TORONTO — Uber drivers in Canada trying to work for more than 12 hours straight will soon be forced to take a six-hour break before they can hit the road again.
The new policy being rolled out at the beginning of next week will be enforced through the company’s ride-hailing app, which will block drivers from accepting customers after a half a day of consecutive work.
Uber Canada’s general manager Rob Khazzam said the introduction of the feature follows similar moves made by the company in other countries, as part of an effort to curb driver drowsiness and make the platform safer.
According to research conducted by the Ontario Ministry of Transportation, 26 per cent of all fatal and injury crashes are attributed to driver fatigue, and in 2006, as many as 167,000 Ontario drivers were involved in at least one crash due to fatigue or drowsiness.
Similarly, an Insurance Corporation of British Columbia survey from 2014 found 30 per cent of respondents admitting to nodding off behind the wheel.
Khazzam called Uber’s new feature “common sense.”
“If you’re a rider, you don’t want to get into a car with a driver who has been driving more then 12 hours,” he said. “But positively on the drivers’ side, we continue to give them flexibility.”
The feature does constitute a notable shift for Uber, which has long touted a hands-off approach with its employees, leaving work hours and locations up to the drivers to choose.
But Khazzam said most Uber drivers won’t even encounter a block on accepting rides because the “vast majority” are behind the wheel for fewer than 15 hours a week.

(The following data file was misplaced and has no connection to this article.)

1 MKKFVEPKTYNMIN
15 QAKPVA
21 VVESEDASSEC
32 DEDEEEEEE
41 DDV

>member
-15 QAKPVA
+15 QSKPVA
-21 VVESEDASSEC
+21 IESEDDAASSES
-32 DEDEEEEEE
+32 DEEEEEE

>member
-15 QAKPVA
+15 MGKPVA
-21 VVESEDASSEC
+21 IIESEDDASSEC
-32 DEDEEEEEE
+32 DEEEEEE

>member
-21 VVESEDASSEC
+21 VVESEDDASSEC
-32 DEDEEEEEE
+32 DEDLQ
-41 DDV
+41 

The forthcoming feature will allow drivers to check how much time they have before a mandatory break and will notify them when they have two hours, one hour and 30 minutes before they’ll have to rest.
The app will not count periods when a driver is parked for more than one minute between trips — and doesn’t account for drivers who may also be working for a competitor like Lyft.
Uber first experimented with stopping drivers from accepting fares after multiple consecutive hours in a handful of U.S. cities and Australia last fall. In January, it brought the feature to the U.K. and launched it nationally in the U.S. earlier this month.
It comes on top of a separate 2017 initiative from the company that gave drivers access to data about their speeding and braking habits, in hopes of boosting safety.
Though he couldn’t talk about any further safety features or policy changes that might be in the works, Khazzam said that “people should expect more from us on this front.”
Tara Deschamps, The Canadian Press